[Google Scholar]
  37. 37.
    Ganson NJ, Povsic TJ, Sullenger BA, Alexander JH, Zelenkofske SL et al. 2016. Pre-existing anti-polyethylene glycol antibody linked to first-exposure allergic reactions to pegnivacogin, a PEGylated RNA aptamer. J. Allergy Clin. Immunol. 137:51610–13.e7
    [Google Scholar]
  38. 38.
    Park S, Han U, Choi D, Hong J. 2018. Layer-by-layer assembled polymeric thin films as prospective drug delivery carriers: design and applications. Biomater. Res. 22:129
    [Google Scholar]
  39. 39.
    Alkekhia D, Hammond PT, Shukla A. 2020. Layer-by-layer biomaterials for drug delivery. Annu. Rev. Biomed. Eng. 22:1–24
    [Google Scholar]
  40. 40.
    Shukla A, Almeida B. 2014. Advances in cellular and tissue engineering using layer-by-layer assembly. Wiley Interdiscip. Rev. Nanomed. Nanobiotechnol. 6:5411–21
    [Google Scholar]
  41. 41.
    Decher G, Hong JD. 1991. Buildup of ultrathin multilayer films by a self-assembly process: II. Consecutive adsorption of anionic and cationic bipolar amphiphiles and polyelectrolytes on charged surfaces. Berichte Bunsenges. Phys. Chem. 95:111430–34
    [Google Scholar]
  42. 42.
    Decher G, Hong JD. 1991. Buildup of ultrathin multilayer films by a self-assembly process, 1: Consecutive adsorption of anionic and cationic bipolar amphiphiles on charged surfaces. Makromol. Chem. Macromol. Symp. 46:1321–27
    [Google Scholar]
  43. 43.
    Decher G. 1997. Fuzzy nanoassemblies: toward layered polymeric multicomposites. Science 277:53301232–37
    [Google Scholar]
  44. 44.
    Alkekhia D, Shukla A 2019. Influence of poly-l-lysine molecular weight on antibacterial efficacy in polymer multilayer films. J. Biomed. Mater. Res. A 107:61324–39
    [Google Scholar]
  45. 45.
    Zhuk I, Jariwala F, Attygalle AB, Wu Y, Libera MR, Sukhishvili SA. 2014. Self-defensive layer-by-layer films with bacteria-triggered antibiotic release. ACS Nano 8:87733–45
    [Google Scholar]
  46. 46.
    Shukla A, Fang JC, Puranam S, Hammond PT 2012. Release of vancomycin from multilayer coated absorbent gelatin sponges. J. Control. Release 157:164–71
    [Google Scholar]
  47. 47.
    Shukla A, Avadhany SN, Fang JC, Hammond PT. 2010. Tunable vancomycin releasing surfaces for biomedical applications. Small Weinh. Bergstr. Ger. 6:212392–404
    [Google Scholar]
  48. 48.
    Shukla A, Fuller RC, Hammond PT. 2011. Design of multi-drug release coatings targeting infection and inflammation. J. Control. Release 155:2159–66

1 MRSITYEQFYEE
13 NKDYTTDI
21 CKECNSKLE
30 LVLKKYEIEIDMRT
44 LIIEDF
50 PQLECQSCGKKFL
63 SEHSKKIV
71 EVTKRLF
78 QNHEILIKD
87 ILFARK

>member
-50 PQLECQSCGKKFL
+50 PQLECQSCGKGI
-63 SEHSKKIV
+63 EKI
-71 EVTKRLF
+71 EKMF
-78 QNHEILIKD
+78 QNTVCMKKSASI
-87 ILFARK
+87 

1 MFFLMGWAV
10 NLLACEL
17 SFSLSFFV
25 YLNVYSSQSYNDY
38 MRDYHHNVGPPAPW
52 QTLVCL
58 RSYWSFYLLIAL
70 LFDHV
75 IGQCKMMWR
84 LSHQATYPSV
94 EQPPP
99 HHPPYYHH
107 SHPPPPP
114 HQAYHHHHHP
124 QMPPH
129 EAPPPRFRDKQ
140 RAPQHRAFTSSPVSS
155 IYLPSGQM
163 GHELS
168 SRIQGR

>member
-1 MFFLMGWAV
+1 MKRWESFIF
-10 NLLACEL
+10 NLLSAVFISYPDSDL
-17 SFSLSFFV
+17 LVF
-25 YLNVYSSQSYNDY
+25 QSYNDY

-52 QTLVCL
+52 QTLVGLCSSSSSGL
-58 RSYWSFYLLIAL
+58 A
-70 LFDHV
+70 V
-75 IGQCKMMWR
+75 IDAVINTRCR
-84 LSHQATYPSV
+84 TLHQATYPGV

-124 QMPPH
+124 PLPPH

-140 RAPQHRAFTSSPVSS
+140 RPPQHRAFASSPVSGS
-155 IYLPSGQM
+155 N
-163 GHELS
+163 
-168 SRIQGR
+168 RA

[Google Scholar]
  49. 49.
    Choi KY, Correa S, Min J, Li J, Roy S et al. 2019. Binary targeting of siRNA to hematologic cancer cells in vivo using layer-by-layer nanoparticles. Adv. Funct. Mater. 29:201900018
    [Google Scholar]
  50. 50.
    Wang S, Battigelli A, Alkekhia D, Fairman A, Antoci V et al. 2020. Controlled delivery of a protein tyrosine phosphatase inhibitor, SHP099, using cyclodextrin-mediated host-guest interactions in polyelectrolyte multilayer films for cancer therapy. RSC Adv. 10:3420073–82
    [Google Scholar]
  51. 51.
    Deng ZJ, Morton SW, Ben-Akiva E, Dreaden EC, Shopsowitz KE, Hammond PT. 2013. Layer-by-layer nanoparticles for systemic codelivery of an anticancer drug and siRNA for potential triple-negative breast cancer treatment. ACS Nano 7:119571–84
    [Google Scholar]
  52. 52.
    Kapadia CH, Ioele SA, Day ES. 2020. Layer-by-layer assembled PLGA nanoparticles carrying miR-34a cargo inhibit the proliferation and cell cycle progression of triple-negative breast cancer cells. J. Biomed. Mater. Res. A 108:3601–13
    [Google Scholar]
  53. 53.
    Zeng J, Matsusaki M. 2019. Layer-by-layer assembly of nanofilms to control cell functions. Polym. Chem. 10:232960–74
    [Google Scholar]
  54. 54.
    Shah NJ, Hyder MN, Quadir MA, Courchesne N-MD, Seeherman HJ et al. 2014. Adaptive growth factor delivery from a polyelectrolyte coating promotes synergistic bone tissue repair and reconstruction. PNAS 111:3512847–52
    [Google Scholar]
  55. 55.
    Zhang S, Xing M, Li B 2018. Biomimetic layer-by-layer self-assembly of nanofilms, nanocoatings, and 3D scaffolds for tissue engineering. Int. J. Mol. Sci. 19:61641
    [Google Scholar]
  56. 56.